The quick steps behind her frightened her. It seemed the person was trying to catch up. Fatima wondered what she would do if she was in any sort of danger. She was heavily pregnant, much too so to take to her heels or fight back in defense. While she still contemplated and recited the Qu’ran under her breath. She raised her hijab and placed her right wrist on her protruding tummy. She had on it, the prayer bead Kabir bought from Mecca. His only treasure- it meant everything to him. So much that he had bought a wooden box to keep it safe.
It was on the day Fatima broke the news of her pregnancy, that Kabir stooped and pulled out the box from beneath their creaky bed. The smell of moisty wood filled the room and Fatima had to hold her breath. She sat beside her husband, watching him wipe clean a treasure chest which was becoming home to termites. With glee, he opened it and held out the bead. “Wear this always. For Allah’s protection of our baby.” He said, halving his sentences as he wound the beautiful bead around Fatima’s wrist.
Overtaken by an uncommon happiness, Kabir recited the Qu ‘ran, took his prayer mat to one corner of their small room and thanked Allah for letting his seed sprout, while also praying for the safety of the child.
Fatima was approaching the river bank already. She is of the hope that the prayer bead together with her husband’s endless supplications would guide the baby. For her mother had told her stories of disappearing pregnancies and cases of miscarriages by women who dared crossed rivers at night with their baby bump. “Were those stories mere exudates of superstition?”
While she worried about this, a hand grabbed her neck from behind. The grip was so firm that she choked immediately and struggled to breathe. “Biggie belle, where you dey go this kin’ night?” A voice as hoarse as those of motor park thugs inquired in pidgin. He had on a mask that contrasted with his brown skin. He stunk of cheap alcohol- burukutu- locally brewed by women in Gboko Central.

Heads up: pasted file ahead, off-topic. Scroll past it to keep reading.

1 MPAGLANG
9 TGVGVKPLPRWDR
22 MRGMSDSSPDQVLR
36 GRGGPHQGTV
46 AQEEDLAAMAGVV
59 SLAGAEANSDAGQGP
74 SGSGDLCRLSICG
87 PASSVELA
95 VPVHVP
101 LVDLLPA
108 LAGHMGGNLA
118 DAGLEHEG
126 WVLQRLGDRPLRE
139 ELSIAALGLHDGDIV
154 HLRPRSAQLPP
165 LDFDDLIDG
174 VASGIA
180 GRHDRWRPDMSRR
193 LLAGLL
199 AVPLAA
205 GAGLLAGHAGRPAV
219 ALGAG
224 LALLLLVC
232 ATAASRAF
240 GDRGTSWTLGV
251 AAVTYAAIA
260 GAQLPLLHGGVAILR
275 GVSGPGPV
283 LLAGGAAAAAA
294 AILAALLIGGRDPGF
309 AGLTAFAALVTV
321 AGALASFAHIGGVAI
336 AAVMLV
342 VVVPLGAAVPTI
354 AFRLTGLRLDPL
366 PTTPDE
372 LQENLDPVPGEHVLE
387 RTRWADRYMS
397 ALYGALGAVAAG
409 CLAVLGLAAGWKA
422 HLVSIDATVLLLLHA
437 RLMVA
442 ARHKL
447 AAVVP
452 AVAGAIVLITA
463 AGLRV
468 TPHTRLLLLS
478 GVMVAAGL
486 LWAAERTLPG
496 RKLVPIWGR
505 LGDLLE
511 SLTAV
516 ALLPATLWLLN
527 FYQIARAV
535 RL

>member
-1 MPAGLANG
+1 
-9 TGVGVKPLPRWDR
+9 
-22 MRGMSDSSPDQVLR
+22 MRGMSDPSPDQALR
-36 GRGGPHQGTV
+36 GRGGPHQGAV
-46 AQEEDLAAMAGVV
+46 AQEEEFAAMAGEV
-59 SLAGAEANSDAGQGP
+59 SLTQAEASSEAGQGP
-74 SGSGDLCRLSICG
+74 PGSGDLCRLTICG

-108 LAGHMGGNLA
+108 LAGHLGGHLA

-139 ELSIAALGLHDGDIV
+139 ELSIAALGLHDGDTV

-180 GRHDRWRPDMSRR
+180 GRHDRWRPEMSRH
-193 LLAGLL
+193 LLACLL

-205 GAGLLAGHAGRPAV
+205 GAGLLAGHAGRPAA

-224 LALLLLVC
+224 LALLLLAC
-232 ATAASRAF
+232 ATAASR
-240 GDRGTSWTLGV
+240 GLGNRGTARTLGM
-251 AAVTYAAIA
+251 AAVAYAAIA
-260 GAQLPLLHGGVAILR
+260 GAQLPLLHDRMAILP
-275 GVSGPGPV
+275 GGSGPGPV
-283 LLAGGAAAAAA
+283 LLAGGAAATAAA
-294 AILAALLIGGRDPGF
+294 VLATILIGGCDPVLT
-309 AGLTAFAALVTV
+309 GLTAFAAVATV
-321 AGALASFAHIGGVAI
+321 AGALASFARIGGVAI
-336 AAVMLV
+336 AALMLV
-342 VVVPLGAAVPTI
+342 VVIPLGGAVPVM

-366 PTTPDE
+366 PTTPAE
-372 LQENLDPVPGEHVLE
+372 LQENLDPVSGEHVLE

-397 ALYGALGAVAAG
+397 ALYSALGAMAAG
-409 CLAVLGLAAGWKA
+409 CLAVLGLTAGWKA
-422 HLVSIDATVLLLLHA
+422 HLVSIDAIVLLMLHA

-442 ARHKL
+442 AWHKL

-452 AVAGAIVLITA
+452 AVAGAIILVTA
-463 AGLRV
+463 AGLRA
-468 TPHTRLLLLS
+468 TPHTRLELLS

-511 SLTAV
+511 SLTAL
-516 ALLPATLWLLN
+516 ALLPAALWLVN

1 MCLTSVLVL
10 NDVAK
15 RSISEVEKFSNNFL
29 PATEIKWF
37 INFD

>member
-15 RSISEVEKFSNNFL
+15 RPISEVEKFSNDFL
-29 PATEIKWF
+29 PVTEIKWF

The assaulter entertained himself with the rolling eyes rolling of the pregnant woman as she struggled to hold on to life for a couple of minutes before he snatched her handbag. “If you shout, I’ll stab you. Rip your stomach open and take your baby with me too!” He threatened, in clean English. Then he brought her slowly to lie down on the muddy floor before he sped off with his spoil.
Muttering prayers with eyes shut in fright, she laid there for a minute catching her breath. When she finally gathered strength to get on her feet, she walked as fast as her slowly as her quivering limbs could allow. Fatima was terrified. As she contemplated whether or not to relay this to her mother, she suddenly remembered the river. How would she cross without any light and company?
Just then, her baby kicked. As if to say “mum, I am with you.” When she reached the river, strength came from nowhere and she found herself running on the wooden bridge which laid coldly across the river.
She could hear many nocturnal insects and birds chirping and twitting. But midway through the river, a fruit dropped into the water and she nearly froze. Her body shook in fright, so much that she would have slipped to a fatal fall. But she quickly held on to a branch that hung so low and tapered towards the quiet waters.
PS: My muse has added yeast to this story and made it swell into a third part. I hope you come back to learn what happened to Fatima. Click here to read the first part.
Photo Credit: Pexel.com
Here are some #writingcontests and prizes you can enter your work this month. These prizes are FREE to enter, so all you have to do is just #write:
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Our #MCM for the week is Saddiq Dzukogi @SaddiqDzukogi. His collection of poems, “Your Crib, My Qibla”, has earned rave reviews since its recent publication.
Award-winning poet, Ilya Kaminsky, describes it as a “stunning, memorable book”!
You had your voice,
yet silence was your outburst ..."
In this #poem, Ojo Emmanuel writes about loss, grief, and the long painful journey to healing. It is a sad, sensational poem & worth the #read.
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